Note from BW of Brazil: BW of Brazil bids a fond farewell to the dance great Mercedes Baptista. The pioneering dancer passed away yesterday at the age age of 93. Featured here back in April of 2013, Mercedes broke barriers in the world of dance by introducing African elements into her routines as well as being the first black woman to dance at the Municipal Theater in Rio de Janeiro. Baptista’s career took her all over the world and in the 1950s, she earned a scholarship to the United States to study with the great Katherine Dunham (please see the previous article for an introduction to her career). Around the same time that Mercedes was featured at the Teatro Municipal, the dancer participated in numerous presentations with the Teatro Experimental do Negro (Black Experimental Theater), founded by the late, great Abdias do Nascimento. Alongside artists such as Ruth de Souza, Haroldo Costa and Santa Rosa, Mercedes became an activist for the recognition and integration of black actors and dancers in Brazilian theater.
Please take some time and learn more about this great woman who made her mark in the world of dance. Also included below is a documentary about Baptista.
Mercedes Baptista, the first black woman to dance at the Municipal Theatre in Rio, dies at age 93
Artist was responsible for the choreography of Salgueiro that was the surprise performance of 1963
Mercedes Baptista was the first black woman to become part of the body of Municipal Theater dance group
Leonardo Aversa/O Globo
Mercedes Baptista, who was the first black woman to dance at the Teatro Municipal in Rio de Janeiro, died on Tuesday at the aged 93. She suffered from diabetes and heart problems. The wake was held at the nursing home where she lived in Copacabana, and cremated at Memorial do Carmo, in Caju. The classical dancer had a prominent role in the struggle for reaffirmation of blacks as artists and sought to value Brazilian culture throughout her career.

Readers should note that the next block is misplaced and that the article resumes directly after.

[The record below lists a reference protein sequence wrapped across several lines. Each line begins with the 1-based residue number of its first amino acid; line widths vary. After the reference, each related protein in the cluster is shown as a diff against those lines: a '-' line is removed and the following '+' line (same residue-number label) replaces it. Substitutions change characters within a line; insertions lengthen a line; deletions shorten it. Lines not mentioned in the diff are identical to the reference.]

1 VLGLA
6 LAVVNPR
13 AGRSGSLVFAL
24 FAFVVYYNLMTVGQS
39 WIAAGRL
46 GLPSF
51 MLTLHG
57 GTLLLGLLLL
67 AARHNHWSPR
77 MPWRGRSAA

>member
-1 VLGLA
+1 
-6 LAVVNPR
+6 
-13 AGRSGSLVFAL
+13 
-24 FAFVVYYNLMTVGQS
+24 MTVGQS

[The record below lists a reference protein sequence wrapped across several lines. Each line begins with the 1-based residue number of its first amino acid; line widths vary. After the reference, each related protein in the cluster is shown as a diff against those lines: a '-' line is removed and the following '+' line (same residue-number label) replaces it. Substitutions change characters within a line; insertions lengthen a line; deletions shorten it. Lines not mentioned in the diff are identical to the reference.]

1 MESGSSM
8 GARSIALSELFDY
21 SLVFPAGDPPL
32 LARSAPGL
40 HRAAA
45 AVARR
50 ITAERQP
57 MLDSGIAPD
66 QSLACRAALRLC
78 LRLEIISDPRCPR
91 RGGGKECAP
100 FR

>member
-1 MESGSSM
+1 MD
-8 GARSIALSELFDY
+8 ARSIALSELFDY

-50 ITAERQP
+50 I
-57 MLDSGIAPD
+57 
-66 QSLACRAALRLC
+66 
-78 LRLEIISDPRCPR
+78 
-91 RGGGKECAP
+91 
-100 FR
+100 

Stunned, Professor Manoel Dionisio, of the Escola de Mestre-Sala, Porta-Bandeira and Porta-Estandarte, he learned of Mercedes’s death by a telephone call from the nurses who cared for his friend. He was a part of folkloric ballet company founded by Mercedes and visited his friend every two weeks. According to him, even being weakened because of age, Mercedes still admired dance.
“Myself and other friends always organized rodas de samba (samba circles) for her. Even in a wheelchair, Mercedes moved to the music, happily swaying her shoulders. She was a reference to me. Unfortunately, her mission has ended here,” said an emotional Manoel Dionisio.
Mercedes was born on May 20, 1921 in Campos dos Goytacazes, in the northern region of Rio de Janeiro state. Still as a youth, he moved to Rio and worked at a hat factory and as a maid. She began her studies in classical ballet and folk dance, Eros Volúsia, at the Serviço Nacional de Teatro (National Theatre Service). In 1945, she participated in a public competition and joined the dance school at the Municipal Theatre.